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Wellbeing, My Body

Menopause Myths

The menopause can be a challenging topic to talk about for some people. This can mean that there’s a lack of understanding and accurate knowledge about what the menopause is and how it affects women and people with uteruses. Explore some of the most common myths below and why they’re not accurate.

Myth: Menopause only affects women in their 50s

Although the average age for reaching the menopause is between 44 and 56, there are many reasons why someone may experience it earlier than this:

  • Some people naturally experience menopause earlier than others, beginning with perimenopause symptoms as early as their 30s or 40s.  
  • Some people experience a surgical menopause if they have had their ovaries removed. Without the hormones the ovaries produce, they experience a sudden menopause. 
  • A chemical menopause is used to treat some conditions such as endometriosis. This medication is used to deliberately cause an artificial menopause that is in most cases temporary and reversible.

Myth: It’s just hot flushes!

Hot flushes are the most visible and common symptom of the perimenopause but is by no means the only one. The mental and emotional impacts of the menopause are for many people just as real as the physical ones.  

Hot flushes themselves can often be downplayed. They can occur at any time, night and day, and aside from the obvious discomfort, can also be accompanied by a change in mood and lack of concentration. Put this together with the fact that some people experience hot flushes as frequently as every hour lasting around four minutes, and suddenly they don’t seem so trivial.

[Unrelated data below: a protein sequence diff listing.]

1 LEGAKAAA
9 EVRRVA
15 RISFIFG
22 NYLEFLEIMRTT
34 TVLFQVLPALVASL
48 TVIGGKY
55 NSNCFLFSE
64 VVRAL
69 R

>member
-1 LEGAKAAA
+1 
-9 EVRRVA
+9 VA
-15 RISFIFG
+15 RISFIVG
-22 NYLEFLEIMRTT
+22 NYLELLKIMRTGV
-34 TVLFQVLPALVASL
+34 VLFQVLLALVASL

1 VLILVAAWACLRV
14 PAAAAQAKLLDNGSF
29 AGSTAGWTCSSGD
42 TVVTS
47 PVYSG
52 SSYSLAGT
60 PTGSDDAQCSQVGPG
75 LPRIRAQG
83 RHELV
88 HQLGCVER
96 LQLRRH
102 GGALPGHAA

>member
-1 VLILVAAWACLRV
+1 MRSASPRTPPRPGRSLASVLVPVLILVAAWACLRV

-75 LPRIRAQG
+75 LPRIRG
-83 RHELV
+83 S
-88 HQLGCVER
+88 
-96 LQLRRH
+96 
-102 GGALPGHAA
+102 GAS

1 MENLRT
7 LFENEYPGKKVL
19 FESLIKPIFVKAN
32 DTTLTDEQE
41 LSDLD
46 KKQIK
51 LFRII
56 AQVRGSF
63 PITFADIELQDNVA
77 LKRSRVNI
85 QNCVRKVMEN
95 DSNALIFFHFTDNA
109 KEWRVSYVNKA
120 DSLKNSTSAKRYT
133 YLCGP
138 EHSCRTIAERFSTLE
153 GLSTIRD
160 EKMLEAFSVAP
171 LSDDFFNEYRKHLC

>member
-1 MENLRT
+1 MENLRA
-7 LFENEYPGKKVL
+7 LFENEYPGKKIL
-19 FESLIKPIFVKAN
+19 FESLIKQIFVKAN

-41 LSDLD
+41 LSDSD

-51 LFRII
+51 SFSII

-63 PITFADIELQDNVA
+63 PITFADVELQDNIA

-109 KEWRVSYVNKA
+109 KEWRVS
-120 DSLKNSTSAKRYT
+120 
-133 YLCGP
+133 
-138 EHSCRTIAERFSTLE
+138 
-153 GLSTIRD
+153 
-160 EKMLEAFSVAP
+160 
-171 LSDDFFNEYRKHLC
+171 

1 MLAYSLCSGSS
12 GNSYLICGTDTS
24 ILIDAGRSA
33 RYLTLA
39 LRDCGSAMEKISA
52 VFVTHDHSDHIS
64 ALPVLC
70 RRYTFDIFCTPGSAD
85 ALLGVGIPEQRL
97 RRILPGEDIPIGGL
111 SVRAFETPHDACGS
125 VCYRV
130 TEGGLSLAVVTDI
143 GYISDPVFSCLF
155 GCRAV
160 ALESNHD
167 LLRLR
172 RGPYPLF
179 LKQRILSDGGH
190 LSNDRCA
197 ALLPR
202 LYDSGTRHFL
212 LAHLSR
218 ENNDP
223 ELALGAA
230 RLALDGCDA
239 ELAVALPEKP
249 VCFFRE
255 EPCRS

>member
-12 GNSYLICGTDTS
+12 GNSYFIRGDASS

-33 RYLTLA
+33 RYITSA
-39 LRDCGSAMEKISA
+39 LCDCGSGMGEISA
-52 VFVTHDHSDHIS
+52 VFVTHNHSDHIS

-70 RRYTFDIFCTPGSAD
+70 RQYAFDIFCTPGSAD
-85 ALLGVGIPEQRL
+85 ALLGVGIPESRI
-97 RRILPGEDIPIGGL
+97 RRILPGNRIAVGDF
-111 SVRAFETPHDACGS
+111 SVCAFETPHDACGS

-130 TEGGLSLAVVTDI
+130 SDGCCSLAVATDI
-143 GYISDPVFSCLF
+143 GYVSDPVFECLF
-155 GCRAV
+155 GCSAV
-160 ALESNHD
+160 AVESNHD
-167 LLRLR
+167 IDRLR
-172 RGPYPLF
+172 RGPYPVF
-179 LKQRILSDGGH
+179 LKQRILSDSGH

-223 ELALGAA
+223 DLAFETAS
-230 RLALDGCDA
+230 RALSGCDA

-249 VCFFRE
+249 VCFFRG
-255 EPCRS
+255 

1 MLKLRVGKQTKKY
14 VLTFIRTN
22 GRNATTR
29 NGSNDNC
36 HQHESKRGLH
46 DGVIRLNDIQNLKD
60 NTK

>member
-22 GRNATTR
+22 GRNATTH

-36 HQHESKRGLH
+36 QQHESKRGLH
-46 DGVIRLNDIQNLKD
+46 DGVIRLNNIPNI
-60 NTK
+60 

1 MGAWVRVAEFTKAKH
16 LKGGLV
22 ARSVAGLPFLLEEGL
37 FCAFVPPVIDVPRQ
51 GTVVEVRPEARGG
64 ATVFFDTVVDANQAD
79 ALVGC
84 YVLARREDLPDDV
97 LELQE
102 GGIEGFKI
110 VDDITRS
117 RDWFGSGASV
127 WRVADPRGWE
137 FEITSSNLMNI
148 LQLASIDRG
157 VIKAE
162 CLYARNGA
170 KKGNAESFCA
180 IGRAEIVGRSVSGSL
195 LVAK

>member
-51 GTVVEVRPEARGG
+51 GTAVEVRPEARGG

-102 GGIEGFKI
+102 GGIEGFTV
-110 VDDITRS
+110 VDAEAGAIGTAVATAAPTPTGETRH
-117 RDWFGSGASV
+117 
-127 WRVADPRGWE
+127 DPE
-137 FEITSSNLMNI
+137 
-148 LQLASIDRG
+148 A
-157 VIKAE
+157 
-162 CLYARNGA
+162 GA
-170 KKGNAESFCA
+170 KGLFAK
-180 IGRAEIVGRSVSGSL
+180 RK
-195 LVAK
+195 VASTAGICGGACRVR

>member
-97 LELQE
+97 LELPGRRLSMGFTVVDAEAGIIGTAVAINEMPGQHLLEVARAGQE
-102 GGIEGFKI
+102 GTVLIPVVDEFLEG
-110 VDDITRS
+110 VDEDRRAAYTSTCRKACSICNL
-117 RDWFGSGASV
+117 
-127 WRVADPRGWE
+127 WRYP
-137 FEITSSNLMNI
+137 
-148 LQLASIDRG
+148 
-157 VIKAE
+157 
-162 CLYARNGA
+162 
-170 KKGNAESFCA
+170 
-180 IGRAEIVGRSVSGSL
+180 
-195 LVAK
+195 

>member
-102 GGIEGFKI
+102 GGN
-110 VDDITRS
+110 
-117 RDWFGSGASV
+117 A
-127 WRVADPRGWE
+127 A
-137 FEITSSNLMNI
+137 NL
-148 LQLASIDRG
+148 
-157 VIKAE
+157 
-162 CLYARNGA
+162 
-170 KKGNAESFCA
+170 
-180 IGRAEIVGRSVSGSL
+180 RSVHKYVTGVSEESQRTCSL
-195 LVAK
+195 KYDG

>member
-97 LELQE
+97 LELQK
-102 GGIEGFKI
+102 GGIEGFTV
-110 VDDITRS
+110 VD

Myth: It’s the end of your sex life

Many people assume that entering the perimenopause or menopause means your sex life is over. 

It is true that the change in hormones during the perimenopause, menopause and postmenopause can cause tiredness, a lower libido (desire to have sex), the clitoris to lose sensation, and the vagina to become dryer and less easy to arouse leading to painful penetrative sex. 

From this you might assume that sex is off the cards but, for many people, the menopause can also lead to an increase in libido because they:  

  • No longer have to worry about becoming pregnant (you can still get pregnant during the perimenopause, so you need to continue to use contraception during this time) 
  • Become more confident and care less about what they look like or what other people think  
  • Prioritise themselves during this stage of their life and put more emphasis on their pleasure

So if you want to have sex, there are many ways of managing the changes the menopause brings so you can continue to have a healthy and happy sex life:  

  • Talk to your partner(s) about difficulties you’re experiencing  
  • Use lube – Your best friend for helping with vaginal dryness 
  • Explore other types of sex – Sex isn’t just penetrative sex, you can explore arousal and intimacy in other ways and by incorporating sex toys 
  • Oestrogen creams – This can be prescribed by your GP to help with vaginal dryness which can help with sex as well as daily life